June 25, 2019

Canada's Expert Panel Report On Sustainable Finance: What's In It For Asset Owners?

“This final Report lays out a package of recommendations aimed at ‘connecting the dots’ between Canada’s climate objectives, economic ambitions, and investment imperatives. The recommendations  seek to leverage Canada’s financial acumen to facilitate and accelerate market activities, behaviours, and structure that—at scale—could put Canada and its key industries at the forefront of the transition to a climate-smart economy.”

Tiff Macklem, Andy Chisholm, Kim Thomassin, Barbara Zvan“Mobilizing Finance for Sustainable Growth”June 2019

Connecting the Dots

The advent of climate change and its related risks and opportunities is eliciting a range of responses around the world, with the Northern European countries leading the way. A little over a year ago, the Expert Panel on Sustainable Finance was given the task to set out what Canada would need to do to catch up with these leaders. After an interim report last Fall, the 4-person Panel released its 59-page  Final Report on June 14. As advertised in the title, this Letter assesses the contents of the Report through the question: “what’s in it for asset owners?” The question is addressed not only from the perspective of asset owners in Canada, but from those outside as well.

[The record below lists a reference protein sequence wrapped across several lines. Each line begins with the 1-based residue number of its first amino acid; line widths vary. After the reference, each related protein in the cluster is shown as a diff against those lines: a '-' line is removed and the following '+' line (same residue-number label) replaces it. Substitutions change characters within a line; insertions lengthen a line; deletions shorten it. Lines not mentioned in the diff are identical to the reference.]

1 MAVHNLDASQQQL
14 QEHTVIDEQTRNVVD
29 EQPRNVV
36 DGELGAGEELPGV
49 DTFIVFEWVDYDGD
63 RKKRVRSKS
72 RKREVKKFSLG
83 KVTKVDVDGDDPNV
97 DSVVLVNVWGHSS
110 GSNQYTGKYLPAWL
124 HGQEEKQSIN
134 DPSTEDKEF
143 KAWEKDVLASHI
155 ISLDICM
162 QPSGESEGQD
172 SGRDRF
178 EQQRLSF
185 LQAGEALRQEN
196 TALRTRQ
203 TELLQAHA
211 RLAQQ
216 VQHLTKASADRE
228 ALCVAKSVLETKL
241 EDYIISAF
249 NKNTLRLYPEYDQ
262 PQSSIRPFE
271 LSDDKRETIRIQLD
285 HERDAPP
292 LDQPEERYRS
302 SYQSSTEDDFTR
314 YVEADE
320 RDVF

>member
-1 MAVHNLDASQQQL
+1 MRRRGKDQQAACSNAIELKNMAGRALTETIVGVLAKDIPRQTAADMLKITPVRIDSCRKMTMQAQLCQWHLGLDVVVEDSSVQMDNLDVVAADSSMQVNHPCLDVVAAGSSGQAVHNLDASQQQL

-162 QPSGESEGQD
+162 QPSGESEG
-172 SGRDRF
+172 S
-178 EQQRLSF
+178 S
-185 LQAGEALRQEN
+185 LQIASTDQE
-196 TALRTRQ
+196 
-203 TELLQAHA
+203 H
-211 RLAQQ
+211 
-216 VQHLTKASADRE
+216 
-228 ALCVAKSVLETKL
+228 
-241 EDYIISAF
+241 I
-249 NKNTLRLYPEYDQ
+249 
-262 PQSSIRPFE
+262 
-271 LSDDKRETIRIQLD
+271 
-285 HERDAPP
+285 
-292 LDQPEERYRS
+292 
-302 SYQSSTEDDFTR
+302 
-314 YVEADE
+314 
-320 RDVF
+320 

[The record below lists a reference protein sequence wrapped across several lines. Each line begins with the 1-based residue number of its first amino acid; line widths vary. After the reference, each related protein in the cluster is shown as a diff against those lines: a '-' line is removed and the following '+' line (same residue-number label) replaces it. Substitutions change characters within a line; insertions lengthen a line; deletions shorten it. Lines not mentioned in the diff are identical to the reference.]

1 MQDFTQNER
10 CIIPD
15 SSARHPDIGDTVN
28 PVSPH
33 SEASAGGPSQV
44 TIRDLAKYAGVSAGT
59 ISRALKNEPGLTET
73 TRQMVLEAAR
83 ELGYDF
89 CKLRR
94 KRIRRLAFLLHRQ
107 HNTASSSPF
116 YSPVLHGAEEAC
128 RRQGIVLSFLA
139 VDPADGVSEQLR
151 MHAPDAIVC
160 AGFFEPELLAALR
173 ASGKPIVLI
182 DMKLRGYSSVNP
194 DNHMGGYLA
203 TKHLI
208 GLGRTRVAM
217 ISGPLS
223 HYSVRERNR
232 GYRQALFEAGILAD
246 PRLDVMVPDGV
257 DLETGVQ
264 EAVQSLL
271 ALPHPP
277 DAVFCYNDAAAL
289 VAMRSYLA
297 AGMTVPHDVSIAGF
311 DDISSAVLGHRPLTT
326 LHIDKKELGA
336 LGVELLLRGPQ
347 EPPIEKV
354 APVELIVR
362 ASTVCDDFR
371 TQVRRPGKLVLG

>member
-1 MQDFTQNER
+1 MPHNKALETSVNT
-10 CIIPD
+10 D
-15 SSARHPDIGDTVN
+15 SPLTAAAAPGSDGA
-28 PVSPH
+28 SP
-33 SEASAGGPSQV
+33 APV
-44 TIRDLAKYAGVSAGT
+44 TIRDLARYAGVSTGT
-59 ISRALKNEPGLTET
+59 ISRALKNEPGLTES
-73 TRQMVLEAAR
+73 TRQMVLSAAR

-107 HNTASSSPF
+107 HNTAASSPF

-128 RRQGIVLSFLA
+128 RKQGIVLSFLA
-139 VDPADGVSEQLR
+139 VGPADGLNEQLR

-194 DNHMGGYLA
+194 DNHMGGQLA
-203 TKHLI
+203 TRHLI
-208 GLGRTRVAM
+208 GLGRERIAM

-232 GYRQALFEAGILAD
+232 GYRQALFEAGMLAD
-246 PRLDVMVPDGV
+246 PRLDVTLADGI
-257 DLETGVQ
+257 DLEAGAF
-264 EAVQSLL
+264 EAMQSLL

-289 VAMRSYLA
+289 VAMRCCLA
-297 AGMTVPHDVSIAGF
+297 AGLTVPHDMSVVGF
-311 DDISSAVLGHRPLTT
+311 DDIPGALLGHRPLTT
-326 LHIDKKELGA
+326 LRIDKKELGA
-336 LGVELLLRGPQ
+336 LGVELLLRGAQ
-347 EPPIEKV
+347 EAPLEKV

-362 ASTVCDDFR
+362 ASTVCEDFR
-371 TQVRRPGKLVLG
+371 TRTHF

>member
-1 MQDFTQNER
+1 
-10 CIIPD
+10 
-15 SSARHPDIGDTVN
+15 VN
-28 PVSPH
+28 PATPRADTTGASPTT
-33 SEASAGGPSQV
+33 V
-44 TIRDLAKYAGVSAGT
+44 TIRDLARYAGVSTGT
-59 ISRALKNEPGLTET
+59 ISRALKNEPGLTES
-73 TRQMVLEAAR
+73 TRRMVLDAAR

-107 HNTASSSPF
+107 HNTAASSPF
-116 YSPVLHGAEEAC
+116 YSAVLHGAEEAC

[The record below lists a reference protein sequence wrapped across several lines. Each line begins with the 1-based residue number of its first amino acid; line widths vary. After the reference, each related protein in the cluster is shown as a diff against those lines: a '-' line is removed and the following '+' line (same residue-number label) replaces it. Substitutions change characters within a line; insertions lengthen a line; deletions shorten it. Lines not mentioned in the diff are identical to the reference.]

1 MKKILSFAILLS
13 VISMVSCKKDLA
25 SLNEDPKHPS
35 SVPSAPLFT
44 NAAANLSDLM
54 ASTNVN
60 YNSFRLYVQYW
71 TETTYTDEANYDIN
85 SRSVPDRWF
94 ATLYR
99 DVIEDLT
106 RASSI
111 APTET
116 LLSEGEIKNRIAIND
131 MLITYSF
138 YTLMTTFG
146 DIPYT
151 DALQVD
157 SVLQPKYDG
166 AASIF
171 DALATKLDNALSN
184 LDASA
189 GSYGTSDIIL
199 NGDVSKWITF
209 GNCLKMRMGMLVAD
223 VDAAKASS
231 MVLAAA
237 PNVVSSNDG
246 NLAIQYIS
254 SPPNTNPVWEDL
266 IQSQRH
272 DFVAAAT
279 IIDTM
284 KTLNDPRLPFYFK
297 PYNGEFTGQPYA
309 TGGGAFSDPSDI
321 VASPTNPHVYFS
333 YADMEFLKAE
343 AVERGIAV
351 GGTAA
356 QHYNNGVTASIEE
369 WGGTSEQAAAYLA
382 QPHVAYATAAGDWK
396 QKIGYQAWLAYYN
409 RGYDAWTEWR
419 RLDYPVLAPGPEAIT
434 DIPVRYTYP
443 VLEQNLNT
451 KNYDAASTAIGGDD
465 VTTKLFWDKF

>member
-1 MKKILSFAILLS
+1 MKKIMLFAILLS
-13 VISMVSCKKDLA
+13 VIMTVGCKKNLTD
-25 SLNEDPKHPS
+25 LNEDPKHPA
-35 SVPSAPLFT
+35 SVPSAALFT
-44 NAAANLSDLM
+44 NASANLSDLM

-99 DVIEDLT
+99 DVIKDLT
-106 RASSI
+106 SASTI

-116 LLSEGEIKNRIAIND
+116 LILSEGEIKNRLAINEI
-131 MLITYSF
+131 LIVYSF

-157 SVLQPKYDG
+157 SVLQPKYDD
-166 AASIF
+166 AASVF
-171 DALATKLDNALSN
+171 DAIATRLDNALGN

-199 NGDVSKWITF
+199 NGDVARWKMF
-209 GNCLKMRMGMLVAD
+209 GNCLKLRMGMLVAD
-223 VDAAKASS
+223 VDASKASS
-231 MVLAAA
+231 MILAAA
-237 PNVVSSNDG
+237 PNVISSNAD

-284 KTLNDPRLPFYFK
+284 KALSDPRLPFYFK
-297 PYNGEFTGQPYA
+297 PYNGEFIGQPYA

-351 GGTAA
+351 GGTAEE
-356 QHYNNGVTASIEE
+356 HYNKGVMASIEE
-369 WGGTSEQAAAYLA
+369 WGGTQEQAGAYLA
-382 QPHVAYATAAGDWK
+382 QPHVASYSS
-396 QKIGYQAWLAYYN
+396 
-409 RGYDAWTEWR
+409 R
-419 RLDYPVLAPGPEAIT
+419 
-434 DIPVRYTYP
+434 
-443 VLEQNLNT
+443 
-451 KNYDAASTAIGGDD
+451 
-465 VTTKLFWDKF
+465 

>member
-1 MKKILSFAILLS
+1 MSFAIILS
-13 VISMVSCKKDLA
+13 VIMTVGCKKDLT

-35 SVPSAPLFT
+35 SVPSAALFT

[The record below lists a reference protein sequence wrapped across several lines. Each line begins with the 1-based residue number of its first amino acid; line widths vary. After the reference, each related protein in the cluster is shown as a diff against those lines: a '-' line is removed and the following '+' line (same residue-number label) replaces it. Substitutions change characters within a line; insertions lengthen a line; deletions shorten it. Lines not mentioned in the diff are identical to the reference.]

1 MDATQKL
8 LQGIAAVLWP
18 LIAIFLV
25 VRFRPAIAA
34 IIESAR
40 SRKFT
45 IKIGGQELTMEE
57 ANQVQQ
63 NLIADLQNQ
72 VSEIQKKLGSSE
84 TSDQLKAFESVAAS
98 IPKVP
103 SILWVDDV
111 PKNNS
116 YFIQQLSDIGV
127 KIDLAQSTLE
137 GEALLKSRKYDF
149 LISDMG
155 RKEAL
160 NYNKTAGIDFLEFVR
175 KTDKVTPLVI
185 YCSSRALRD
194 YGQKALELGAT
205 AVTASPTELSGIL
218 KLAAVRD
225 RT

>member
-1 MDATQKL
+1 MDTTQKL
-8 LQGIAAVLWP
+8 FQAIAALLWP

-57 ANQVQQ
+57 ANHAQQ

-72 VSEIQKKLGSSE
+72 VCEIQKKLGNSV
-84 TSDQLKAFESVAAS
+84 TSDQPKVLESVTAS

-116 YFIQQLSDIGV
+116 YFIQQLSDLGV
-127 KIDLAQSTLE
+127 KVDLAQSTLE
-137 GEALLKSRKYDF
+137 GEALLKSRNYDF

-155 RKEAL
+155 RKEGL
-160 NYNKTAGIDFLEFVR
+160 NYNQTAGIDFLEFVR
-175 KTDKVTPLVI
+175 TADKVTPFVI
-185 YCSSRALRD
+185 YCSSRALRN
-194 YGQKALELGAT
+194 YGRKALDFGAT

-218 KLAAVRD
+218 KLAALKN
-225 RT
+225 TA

The Report is clear about its vision for Canada: to be a leader in the global transition to a low-emissions future, and a trusted source of climate-smart solutions, expertise, and investment. It is also clear about what that will take: a committed alliance between the business, government, civil society, and investment communities. Specifically, the Report makes 15 recommendations organized in three parts.

The 15 Recommendations

PART I. The Opportunity

Change the climate change conversation from burden to opportunity by doing three things:

1. Map Canada's transition path to a sustainable economy: there is a general lack of appreciation for what it will take to achieve an 80% reduction in emissions by 2050. An explicit 30-year transition path would create greater clarity and impetus.